By Sydney Amodio


At the Carolina Wildlife Center, volunteers and trained staff members alike work from 7 am until midnight caring for nearly 500 animals at a time. Songbirds, owls, squirrels, snakes, turtles and possums are just a handful of the animals the organization treats.

The Center, a 501c3 nonprofit organization in Columbia, is dedicated to the rehabilitation of injured and orphaned animals across the state. Animals are transported to the center from the Columbia area, Charlotte, Greenville and Charleston. The goal is always to release the animals back into the wild.

The center was founded in 1989 by five Columbia residents. During their first year, volunteers worked in a garage and received less than 100 animals. That number has increased every year since the center’s opening, and now over 20 years later the center has treated more than 55,000 animals. This past year more than 3,700 animals were admitted. Working at the center are volunteers and trained staff members including Executive Director, Jay Coles, and Director of Rehabilitation, Julie McKenzie. They have seen an increased need for rehabilitation with growing development.

The center’s baby possums are tube-fed by animal caretakers.

The center’s baby possums are tube-fed by animal caretakers.

“Every time we knock down 10 acres of trees we destroy the habitat of thousands of animals,” Jay Coles said. “When we build a highway, a strip center, a housing development, every time we do that we destroy a habitat and force those animals to interact with us.”

Recently, the center rescued animals from a homicide crime scene in Chesterfield County, where the victim was running an illegal animal trade business. Eighty percent of the animals in the home were found dead from neglect or starvation. The center took in 10 Eastern Box turtles, a Diamond Back Terrain, an Alligator Snapping Turtle and 10 Spotted Turtles, which are a threatened species in SC.

There are many other turtles cared for at the center, including a Snapping Turtle that was stabbed in the head with a screwdriver. Because of the injury, the turtle lost the use of its front legs and has been gradually gaining that back for over a year. The turtle enclosures are labelled with the address indicating where the turtles came from, to ensure that once healed they will return to their migration pattern.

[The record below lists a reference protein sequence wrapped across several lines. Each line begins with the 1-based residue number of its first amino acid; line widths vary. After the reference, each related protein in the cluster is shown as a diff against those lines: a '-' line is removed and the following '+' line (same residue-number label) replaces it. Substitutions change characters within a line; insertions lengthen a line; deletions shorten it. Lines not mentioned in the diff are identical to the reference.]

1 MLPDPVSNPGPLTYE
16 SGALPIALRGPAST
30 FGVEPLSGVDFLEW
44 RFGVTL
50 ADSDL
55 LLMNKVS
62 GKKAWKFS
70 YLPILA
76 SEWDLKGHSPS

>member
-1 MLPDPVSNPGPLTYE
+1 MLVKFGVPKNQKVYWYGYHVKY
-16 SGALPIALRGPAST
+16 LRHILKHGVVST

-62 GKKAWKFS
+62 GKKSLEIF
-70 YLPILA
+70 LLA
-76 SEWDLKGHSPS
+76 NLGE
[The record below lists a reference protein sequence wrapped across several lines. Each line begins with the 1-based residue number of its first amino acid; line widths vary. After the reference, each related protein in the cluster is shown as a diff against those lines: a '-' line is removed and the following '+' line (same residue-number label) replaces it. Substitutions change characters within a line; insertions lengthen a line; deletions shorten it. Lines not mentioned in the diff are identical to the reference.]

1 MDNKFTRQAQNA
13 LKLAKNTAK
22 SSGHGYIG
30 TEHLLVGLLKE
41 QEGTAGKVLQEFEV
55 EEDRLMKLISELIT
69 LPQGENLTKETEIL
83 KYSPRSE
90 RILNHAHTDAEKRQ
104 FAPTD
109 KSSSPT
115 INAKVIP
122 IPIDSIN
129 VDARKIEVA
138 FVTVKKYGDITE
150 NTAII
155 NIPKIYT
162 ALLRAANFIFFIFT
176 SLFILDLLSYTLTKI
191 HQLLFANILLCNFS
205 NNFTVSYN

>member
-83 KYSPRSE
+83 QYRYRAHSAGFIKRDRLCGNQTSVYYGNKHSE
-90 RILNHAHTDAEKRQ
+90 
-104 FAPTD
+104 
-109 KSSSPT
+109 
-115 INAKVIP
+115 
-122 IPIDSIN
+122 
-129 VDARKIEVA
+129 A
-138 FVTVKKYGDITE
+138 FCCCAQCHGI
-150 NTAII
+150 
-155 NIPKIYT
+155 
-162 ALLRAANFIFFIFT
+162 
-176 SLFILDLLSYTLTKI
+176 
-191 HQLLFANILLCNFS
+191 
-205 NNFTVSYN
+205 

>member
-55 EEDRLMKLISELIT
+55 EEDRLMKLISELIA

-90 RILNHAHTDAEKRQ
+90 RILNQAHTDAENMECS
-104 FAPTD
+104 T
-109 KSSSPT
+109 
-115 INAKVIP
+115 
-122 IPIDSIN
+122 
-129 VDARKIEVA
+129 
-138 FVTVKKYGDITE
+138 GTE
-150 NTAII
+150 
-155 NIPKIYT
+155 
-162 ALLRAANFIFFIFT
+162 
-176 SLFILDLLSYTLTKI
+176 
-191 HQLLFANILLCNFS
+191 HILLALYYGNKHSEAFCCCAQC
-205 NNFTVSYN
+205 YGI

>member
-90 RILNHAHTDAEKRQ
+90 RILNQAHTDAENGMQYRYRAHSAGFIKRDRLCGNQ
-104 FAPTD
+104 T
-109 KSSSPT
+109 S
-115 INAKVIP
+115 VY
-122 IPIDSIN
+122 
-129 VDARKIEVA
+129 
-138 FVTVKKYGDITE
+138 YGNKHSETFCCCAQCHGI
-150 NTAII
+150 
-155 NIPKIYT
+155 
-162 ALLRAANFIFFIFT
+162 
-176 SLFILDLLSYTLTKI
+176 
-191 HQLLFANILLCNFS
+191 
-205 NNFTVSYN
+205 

The center receives more than 200 species each year, but the largest group of animals in their care are the songbirds. Animal caretakers feed orphaned baby birds every 20 minutes from sunrise to sunset just as the mother bird would do. Birds have strong instincts, so raising them simply requires providing a safe space for them to grow and interact with other animals. Once the birds can feed themselves and fledge they are put in the aviaries until they can survive on their own.

There are two seasons a year when the center receives possums and squirrels. The possum is the only marsupial in North America, therefore the babies are normally tube-fed in the mother’s pouch. Animal caretakers at the center do their best to mimic this by tube-feeding the baby possums themselves.

The center is always in need of helping hands. Volunteers must be 18 years or older and can become involved in the center’s fundraising, educational initiatives, recycling program, wildlife transportation and wildlife care. The center is also in great need of supplies and financial donations to accomplish their mission.

Carolina Wildlife Center is dedicated to the preservation of wildlife through education. Their educators are invited to schools and organizations through their Wild Wonders Outreach Programs, which always include a live encounter with their non-releasable wildlife. Camp WILD Things provides a chance for children to learn about and interact with wildlife. The center offers animal rescue advice and informs the public of the importance of animals in our environment.

“Wildlife manages the environment around us,” Coles said. “They eat the things we don’t want around. The mice, the rats that carry diseases, the ticks. That’s what they prey on. The non-venomous snakes eat the venomous snakes. They are there keeping that balance in play, if we keep disturbing that balance then it will get out of control at some point and we’ll end up with problems that we’ll have to deal with that were simply being taken care of for us. There’s a constant process of nature renewing itself. We are not as good at that as they are.”

For more information, visit the center’s website at

Featured Photo: Executive Director, Jay Coles, with Gizmo the possum. Gizmo is one of the center’s 18 educational animals.